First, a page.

Otherwise, you get ridiculous suits in Europe where some guy sues a german who sues a russian who sues a pole who sues a czech who sues a hun who sues a vandal who sues an assyrian who sues a caveman... who beat the neanderthal Ugh over the head with a rock and tossed his family out of their cave.

At some point, the ownership has to be fixed, and "from then on" the rule of law should be applied as to ownership rights, and, if not possession, then at least reparation.

I'm open to suggestion but that 100 year rule above seems reasonable.

If no one you've personally known has ever lived on it, then you really have no claim to it. It may have been stolen from a distant relative of yours, but neither you nor anyone alive is/was a part of that, so it's kind of impractical to screw anyone alive now for the errors of their distant ancestor.

That's one of the central tenets of modern society -- a man is not guilty of, hence not responsible for, the crimes of his father.

When you start talking about the crimes of someone's great-great-grandfather, you're getting a bit ridiculous.

At 10/05/2011 3:17 PM, Blogger Hydra said...

At some point, the ownership has to be fixed, and "from then on" the rule of law should be applied as to ownership rights, and, if not possession, then at least reparation.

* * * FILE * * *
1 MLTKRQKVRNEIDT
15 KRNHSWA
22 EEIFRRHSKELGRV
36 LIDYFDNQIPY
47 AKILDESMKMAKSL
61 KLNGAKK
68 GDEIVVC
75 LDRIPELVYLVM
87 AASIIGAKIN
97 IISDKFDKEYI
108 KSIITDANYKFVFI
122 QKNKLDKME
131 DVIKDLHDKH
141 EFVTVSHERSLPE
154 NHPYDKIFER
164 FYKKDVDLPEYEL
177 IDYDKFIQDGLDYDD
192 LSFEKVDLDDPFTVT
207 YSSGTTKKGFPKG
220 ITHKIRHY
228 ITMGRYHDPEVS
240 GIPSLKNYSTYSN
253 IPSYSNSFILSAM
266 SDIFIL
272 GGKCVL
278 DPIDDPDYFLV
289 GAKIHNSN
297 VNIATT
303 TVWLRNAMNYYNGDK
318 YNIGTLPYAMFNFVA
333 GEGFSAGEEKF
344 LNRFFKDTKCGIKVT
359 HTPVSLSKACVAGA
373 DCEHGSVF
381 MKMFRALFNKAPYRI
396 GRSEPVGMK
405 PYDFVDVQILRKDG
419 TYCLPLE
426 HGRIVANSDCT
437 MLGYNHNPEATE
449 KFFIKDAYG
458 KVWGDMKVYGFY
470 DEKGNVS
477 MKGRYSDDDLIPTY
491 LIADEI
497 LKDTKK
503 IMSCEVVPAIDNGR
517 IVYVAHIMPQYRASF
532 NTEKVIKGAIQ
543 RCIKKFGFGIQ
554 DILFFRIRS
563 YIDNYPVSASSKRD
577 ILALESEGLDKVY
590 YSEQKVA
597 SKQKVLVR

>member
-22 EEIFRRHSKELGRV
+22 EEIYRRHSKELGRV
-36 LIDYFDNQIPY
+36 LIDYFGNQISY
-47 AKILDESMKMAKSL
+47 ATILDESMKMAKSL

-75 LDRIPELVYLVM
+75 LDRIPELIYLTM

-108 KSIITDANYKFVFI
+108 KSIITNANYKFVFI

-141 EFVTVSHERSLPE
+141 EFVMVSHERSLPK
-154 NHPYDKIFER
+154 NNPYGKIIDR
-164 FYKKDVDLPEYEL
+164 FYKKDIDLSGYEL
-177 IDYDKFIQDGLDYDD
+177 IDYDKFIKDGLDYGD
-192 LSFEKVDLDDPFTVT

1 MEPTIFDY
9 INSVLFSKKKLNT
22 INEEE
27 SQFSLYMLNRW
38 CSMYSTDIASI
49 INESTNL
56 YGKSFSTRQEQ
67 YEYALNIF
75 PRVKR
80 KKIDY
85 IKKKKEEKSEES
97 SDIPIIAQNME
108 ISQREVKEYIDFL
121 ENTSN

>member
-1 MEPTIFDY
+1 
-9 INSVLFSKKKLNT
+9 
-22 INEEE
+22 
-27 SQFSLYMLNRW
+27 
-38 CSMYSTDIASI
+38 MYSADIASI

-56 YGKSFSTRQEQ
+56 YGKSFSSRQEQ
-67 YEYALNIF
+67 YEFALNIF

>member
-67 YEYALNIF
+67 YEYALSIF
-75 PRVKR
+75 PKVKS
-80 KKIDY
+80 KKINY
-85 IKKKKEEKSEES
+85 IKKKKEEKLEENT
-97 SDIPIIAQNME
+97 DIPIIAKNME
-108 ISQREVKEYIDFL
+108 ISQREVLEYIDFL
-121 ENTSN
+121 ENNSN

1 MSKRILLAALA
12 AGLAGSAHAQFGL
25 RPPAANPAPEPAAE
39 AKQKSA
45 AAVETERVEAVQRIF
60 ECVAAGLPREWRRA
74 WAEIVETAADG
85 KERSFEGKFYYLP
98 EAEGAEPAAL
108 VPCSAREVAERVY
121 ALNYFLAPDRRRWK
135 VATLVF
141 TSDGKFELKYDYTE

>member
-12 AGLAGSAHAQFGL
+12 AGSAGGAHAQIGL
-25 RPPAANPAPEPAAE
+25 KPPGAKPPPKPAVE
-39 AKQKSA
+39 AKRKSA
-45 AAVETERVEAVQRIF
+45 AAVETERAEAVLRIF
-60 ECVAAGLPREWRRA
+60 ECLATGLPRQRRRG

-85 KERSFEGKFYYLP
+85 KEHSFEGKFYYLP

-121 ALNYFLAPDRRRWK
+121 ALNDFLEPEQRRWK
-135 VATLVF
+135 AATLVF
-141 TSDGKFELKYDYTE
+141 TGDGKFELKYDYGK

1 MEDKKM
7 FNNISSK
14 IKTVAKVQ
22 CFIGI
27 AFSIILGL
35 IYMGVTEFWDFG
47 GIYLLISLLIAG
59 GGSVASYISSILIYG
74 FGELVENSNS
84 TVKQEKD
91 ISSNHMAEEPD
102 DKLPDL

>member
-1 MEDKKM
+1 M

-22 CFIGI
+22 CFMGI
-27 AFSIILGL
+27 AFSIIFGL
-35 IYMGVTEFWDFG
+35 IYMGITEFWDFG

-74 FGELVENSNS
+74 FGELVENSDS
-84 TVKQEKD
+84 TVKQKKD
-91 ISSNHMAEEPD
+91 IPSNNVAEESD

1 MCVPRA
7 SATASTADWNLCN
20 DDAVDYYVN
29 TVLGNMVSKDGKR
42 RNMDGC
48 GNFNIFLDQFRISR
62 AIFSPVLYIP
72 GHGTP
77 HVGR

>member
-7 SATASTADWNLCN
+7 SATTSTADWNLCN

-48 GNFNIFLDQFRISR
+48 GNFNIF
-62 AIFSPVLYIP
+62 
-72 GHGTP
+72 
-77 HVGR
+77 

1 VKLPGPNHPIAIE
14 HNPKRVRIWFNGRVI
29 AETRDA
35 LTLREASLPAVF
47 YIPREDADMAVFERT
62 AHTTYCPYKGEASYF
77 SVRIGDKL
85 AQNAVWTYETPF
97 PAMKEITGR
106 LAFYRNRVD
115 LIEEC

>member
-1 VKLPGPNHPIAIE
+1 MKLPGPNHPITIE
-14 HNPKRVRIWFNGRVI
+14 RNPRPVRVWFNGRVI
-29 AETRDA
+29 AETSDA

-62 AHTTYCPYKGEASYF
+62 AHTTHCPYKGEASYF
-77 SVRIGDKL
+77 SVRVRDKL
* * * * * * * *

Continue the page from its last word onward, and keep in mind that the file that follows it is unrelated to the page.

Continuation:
Oregon had a pretty goode rule in that regard, but it got repealed.

Under Oregon law if a locality reduced the value of a property by downzoning or other restrictions they had to pay the owner the lost value, or grant a waiver to the restriction.

Owners could file clams for damages going back 25 years, or as long as it was under contnuous family ownership.

At 10/15/2011 5:40 PM, Blogger jdgalt said...

Not only is civil forfeiture unconstitutional in multiple ways (due process but also "excessive fines", and even "bills of attainder" if applied to someone who hasn't been convicted of a crime); it also creates a cash incentive for police to victimize the innocent, since they're answerable to no one even in the rare event the forfeiture is overturned.

This is the kind of "war against the people" [Locke's term] that justifies revolution -- not to overthrow our constitutional form of government, but to get it back!